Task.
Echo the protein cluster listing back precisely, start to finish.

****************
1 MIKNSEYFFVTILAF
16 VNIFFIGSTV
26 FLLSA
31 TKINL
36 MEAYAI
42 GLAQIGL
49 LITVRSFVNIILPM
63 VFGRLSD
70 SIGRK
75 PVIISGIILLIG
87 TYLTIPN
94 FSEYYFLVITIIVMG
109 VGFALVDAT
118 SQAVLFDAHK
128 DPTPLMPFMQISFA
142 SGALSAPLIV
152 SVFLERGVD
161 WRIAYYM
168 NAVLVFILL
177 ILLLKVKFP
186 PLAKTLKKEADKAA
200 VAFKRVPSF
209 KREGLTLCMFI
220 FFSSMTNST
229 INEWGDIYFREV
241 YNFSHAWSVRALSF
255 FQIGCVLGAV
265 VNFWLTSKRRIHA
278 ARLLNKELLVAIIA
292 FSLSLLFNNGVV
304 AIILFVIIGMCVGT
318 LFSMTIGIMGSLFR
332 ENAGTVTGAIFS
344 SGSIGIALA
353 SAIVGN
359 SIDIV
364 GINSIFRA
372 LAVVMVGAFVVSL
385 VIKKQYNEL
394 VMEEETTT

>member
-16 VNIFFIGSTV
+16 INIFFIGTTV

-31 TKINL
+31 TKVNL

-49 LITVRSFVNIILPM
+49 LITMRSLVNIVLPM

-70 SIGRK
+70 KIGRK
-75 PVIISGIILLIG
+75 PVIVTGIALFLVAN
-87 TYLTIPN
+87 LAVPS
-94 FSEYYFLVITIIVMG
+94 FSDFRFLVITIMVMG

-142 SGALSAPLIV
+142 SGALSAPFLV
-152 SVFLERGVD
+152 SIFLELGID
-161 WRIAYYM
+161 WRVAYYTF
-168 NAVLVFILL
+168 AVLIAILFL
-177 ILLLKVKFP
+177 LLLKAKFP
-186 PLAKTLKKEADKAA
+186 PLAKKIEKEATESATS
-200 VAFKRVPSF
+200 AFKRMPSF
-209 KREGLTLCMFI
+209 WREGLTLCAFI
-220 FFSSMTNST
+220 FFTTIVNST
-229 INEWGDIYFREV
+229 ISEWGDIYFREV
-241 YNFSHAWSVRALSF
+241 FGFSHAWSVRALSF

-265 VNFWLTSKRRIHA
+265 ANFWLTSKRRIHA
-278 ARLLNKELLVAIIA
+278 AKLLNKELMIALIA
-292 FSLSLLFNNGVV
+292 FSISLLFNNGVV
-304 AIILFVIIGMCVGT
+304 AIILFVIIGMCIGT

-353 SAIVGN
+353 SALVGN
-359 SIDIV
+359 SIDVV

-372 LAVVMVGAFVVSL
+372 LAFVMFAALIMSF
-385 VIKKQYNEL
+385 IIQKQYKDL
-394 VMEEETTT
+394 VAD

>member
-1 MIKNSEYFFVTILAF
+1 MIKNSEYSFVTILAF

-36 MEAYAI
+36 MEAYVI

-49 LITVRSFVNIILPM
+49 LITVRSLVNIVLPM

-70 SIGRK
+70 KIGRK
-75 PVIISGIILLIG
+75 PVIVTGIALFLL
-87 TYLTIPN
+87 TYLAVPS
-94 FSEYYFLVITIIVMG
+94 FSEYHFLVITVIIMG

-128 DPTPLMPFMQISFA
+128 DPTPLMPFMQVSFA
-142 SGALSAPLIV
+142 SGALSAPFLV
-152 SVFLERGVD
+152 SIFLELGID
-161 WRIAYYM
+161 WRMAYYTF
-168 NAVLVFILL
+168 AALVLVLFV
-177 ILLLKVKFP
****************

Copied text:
1 MIKNSEYFFVTILAF
16 VNIFFIGSTV
26 FLLSA
31 TKINL
36 MEAYAI
42 GLAQIGL
49 LITVRSFVNIILPM
63 VFGRLSD
70 SIGRK
75 PVIISGIILLIG
87 TYLTIPN
94 FSEYYFLVITIIVMG
109 VGFALVDAT
118 SQAVLFDAHK
128 DPTPLMPFMQISFA
142 SGALSAPLIV
152 SVFLERGVD
161 WRIAYYM
168 NAVLVFILL
177 ILLLKVKFP
186 PLAKTLKKEADKAA
200 VAFKRVPSF
209 KREGLTLCMFI
220 FFSSMTNST
229 INEWGDIYFREV
241 YNFSHAWSVRALSF
255 FQIGCVLGAV
265 VNFWLTSKRRIHA
278 ARLLNKELLVAIIA
292 FSLSLLFNNGVV
304 AIILFVIIGMCVGT
318 LFSMTIGIMGSLFR
332 ENAGTVTGAIFS
344 SGSIGIALA
353 SAIVGN
359 SIDIV
364 GINSIFRA
372 LAVVMVGAFVVSL
385 VIKKQYNEL
394 VMEEETTT

>member
-16 VNIFFIGSTV
+16 INIFFIGTTV

-31 TKINL
+31 TKVNL

-49 LITVRSFVNIILPM
+49 LITMRSLVNIVLPM

-70 SIGRK
+70 KIGRK
-75 PVIISGIILLIG
+75 PVIVTGIALFLVAN
-87 TYLTIPN
+87 LAVPS
-94 FSEYYFLVITIIVMG
+94 FSDFRFLVITIMVMG

-142 SGALSAPLIV
+142 SGALSAPFLV
-152 SVFLERGVD
+152 SIFLELGID
-161 WRIAYYM
+161 WRVAYYTF
-168 NAVLVFILL
+168 AVLIAILFL
-177 ILLLKVKFP
+177 LLLKAKFP
-186 PLAKTLKKEADKAA
+186 PLAKKIEKEATESATS
-200 VAFKRVPSF
+200 AFKRMPSF
-209 KREGLTLCMFI
+209 WREGLTLCAFI
-220 FFSSMTNST
+220 FFTTIVNST
-229 INEWGDIYFREV
+229 ISEWGDIYFREV
-241 YNFSHAWSVRALSF
+241 FGFSHAWSVRALSF

-265 VNFWLTSKRRIHA
+265 ANFWLTSKRRIHA
-278 ARLLNKELLVAIIA
+278 AKLLNKELMIALIA
-292 FSLSLLFNNGVV
+292 FSISLLFNNGVV
-304 AIILFVIIGMCVGT
+304 AIILFVIIGMCIGT

-353 SAIVGN
+353 SALVGN
-359 SIDIV
+359 SIDVV

-372 LAVVMVGAFVVSL
+372 LAFVMFAALIMSF
-385 VIKKQYNEL
+385 IIQKQYKDL
-394 VMEEETTT
+394 VAD

>member
-1 MIKNSEYFFVTILAF
+1 MIKNSEYSFVTILAF

-36 MEAYAI
+36 MEAYVI

-49 LITVRSFVNIILPM
+49 LITVRSLVNIVLPM

-70 SIGRK
+70 KIGRK
-75 PVIISGIILLIG
+75 PVIVTGIALFLL
-87 TYLTIPN
+87 TYLAVPS
-94 FSEYYFLVITIIVMG
+94 FSEYHFLVITVIIMG

-128 DPTPLMPFMQISFA
+128 DPTPLMPFMQVSFA
-142 SGALSAPLIV
+142 SGALSAPFLV
-152 SVFLERGVD
+152 SIFLELGID
-161 WRIAYYM
+161 WRMAYYTF
-168 NAVLVFILL
+168 AALVLVLFV
-177 ILLLKVKFP